Abundant and well-preserved fossil vertebrate tracks are exposed on the topmost bedding planes of the Miocene river bank sandstone. Preservation of the tracks has been attributed to a volcanic activity that instantly covered the paleosurface.
The extension of the known area with footprints explored at Ipolytarnóc in the last hundred years exceeds 1500 sq. m. The whole site, which is 50-100 times larger and is mostly continuous, can only be explored if, after removing the rhyolite tuff bed, the surface containing the footprints can be preserved from weathering. Therefore, scientific exploration only takes place gradually, following protective measures.
Analysis of the footprints already started on discovery, and it was known a hundred years ago that there were tracks of rhinoceroses, ungulates and birds.
The first scientific paper came out in 1935, in a book by Othenio Abel(Abel, 1935), who assumed to have identified footprints of a rhinoceros, a proboscidean, cervids, an ancestral triungulate horse, a large carnivore as well as birds and illustrated them with photographs. Following the studies of Tasnádi, the ’Ipolytarnóc’ monograph of Geologica Hungarica series Palaeontologica was issued in 1985, for the RCMNS congress, where L. Kordos identified 11 animal species based on all footprint findings known at the time. The taxonomic analysis of the Ipolytarnóc footprints was carried out simultaneously, and in competition, by the Hungarian Kordos (1985) and the Soviet Vialov (1985, 1986). Based on the priorities, 11 animal species could be identified, all of which were new to science.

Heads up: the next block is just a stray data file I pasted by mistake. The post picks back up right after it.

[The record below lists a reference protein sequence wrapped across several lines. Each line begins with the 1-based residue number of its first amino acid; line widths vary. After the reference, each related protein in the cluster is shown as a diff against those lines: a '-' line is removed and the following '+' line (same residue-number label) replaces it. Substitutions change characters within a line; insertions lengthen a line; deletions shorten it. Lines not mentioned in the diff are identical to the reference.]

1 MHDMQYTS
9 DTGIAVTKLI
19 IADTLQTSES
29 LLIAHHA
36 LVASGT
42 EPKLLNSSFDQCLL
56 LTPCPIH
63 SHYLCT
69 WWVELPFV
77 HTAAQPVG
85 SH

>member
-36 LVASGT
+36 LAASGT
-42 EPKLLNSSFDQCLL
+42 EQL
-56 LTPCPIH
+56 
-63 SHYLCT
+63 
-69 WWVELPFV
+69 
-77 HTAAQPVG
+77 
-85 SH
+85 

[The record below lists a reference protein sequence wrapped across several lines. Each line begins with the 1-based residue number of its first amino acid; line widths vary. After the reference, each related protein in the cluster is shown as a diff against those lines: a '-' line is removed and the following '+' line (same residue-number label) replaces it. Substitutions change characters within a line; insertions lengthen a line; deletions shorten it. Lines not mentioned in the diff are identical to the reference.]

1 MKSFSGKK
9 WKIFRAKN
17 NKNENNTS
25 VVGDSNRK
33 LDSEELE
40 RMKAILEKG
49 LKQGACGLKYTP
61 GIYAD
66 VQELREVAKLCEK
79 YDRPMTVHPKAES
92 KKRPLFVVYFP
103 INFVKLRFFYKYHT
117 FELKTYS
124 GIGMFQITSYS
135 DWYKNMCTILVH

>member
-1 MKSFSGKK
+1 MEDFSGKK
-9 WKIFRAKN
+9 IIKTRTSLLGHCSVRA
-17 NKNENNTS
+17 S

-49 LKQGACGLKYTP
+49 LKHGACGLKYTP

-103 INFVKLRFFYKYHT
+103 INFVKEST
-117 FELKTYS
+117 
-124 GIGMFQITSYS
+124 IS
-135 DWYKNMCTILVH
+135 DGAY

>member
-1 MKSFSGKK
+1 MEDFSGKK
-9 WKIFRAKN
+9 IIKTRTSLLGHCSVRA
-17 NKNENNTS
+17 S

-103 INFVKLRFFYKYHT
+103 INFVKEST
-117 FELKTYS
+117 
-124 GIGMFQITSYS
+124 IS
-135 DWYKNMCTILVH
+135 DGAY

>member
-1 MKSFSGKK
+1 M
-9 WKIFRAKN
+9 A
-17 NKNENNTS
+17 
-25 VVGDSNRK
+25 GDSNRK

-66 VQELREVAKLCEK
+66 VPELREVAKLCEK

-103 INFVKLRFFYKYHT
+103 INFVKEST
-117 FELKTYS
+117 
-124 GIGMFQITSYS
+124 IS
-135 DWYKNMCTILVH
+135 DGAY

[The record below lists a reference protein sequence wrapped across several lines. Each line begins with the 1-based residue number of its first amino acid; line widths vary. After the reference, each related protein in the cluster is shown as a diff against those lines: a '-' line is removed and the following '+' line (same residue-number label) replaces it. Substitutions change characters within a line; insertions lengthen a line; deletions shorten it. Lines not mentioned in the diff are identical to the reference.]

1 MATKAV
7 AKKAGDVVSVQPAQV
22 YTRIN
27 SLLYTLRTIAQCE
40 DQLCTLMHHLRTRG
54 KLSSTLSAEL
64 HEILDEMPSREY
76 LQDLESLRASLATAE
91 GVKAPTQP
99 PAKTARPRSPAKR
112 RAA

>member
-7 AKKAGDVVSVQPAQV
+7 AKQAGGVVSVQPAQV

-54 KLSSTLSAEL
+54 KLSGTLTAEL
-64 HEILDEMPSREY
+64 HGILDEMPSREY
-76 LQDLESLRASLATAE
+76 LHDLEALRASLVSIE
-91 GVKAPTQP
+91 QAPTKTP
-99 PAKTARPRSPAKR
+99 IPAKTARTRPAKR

But in 2013 new discoveries showed out the existence of wide-spread wetland habitats with the presence of amphibians and reptiles. The number of vertebrate taxa is more than 30 now.